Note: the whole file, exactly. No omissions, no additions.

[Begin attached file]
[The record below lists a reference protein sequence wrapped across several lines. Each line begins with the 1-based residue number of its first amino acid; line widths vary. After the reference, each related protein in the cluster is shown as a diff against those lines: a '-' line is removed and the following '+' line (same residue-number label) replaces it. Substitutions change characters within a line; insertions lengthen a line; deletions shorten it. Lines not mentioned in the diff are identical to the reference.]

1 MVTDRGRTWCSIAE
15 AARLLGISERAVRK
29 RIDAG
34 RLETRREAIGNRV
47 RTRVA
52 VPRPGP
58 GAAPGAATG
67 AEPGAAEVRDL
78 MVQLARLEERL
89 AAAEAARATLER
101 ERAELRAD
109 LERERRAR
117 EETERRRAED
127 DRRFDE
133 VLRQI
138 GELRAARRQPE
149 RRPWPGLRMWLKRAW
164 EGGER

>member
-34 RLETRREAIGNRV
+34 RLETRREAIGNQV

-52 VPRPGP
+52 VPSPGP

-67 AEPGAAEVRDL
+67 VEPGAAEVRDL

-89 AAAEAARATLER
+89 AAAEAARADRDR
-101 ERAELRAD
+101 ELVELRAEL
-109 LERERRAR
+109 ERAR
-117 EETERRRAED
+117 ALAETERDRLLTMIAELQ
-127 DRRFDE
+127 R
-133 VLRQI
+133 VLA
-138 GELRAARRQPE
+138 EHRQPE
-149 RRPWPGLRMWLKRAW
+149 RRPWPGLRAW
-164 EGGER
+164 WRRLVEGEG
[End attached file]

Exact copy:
[The record below lists a reference protein sequence wrapped across several lines. Each line begins with the 1-based residue number of its first amino acid; line widths vary. After the reference, each related protein in the cluster is shown as a diff against those lines: a '-' line is removed and the following '+' line (same residue-number label) replaces it. Substitutions change characters within a line; insertions lengthen a line; deletions shorten it. Lines not mentioned in the diff are identical to the reference.]

1 MVTDRGRTWCSIAE
15 AARLLGISERAVRK
29 RIDAG
34 RLETRREAIGNRV
47 RTRVA
52 VPRPGP
58 GAAPGAATG
67 AEPGAAEVRDL
78 MVQLARLEERL
89 AAAEAARATLER
101 ERAELRAD
109 LERERRAR
117 EETERRRAED
127 DRRFDE
133 VLRQI
138 GELRAARRQPE
149 RRPWPGLRMWLKRAW
164 EGGER

>member
-34 RLETRREAIGNRV
+34 RLETRREAIGNQV

-52 VPRPGP
+52 VPSPGP

-67 AEPGAAEVRDL
+67 VEPGAAEVRDL

-89 AAAEAARATLER
+89 AAAEAARADRDR
-101 ERAELRAD
+101 ELVELRAEL
-109 LERERRAR
+109 ERAR
-117 EETERRRAED
+117 ALAETERDRLLTMIAELQ
-127 DRRFDE
+127 R
-133 VLRQI
+133 VLA
-138 GELRAARRQPE
+138 EHRQPE
-149 RRPWPGLRMWLKRAW
+149 RRPWPGLRAW
-164 EGGER
+164 WRRLVEGEG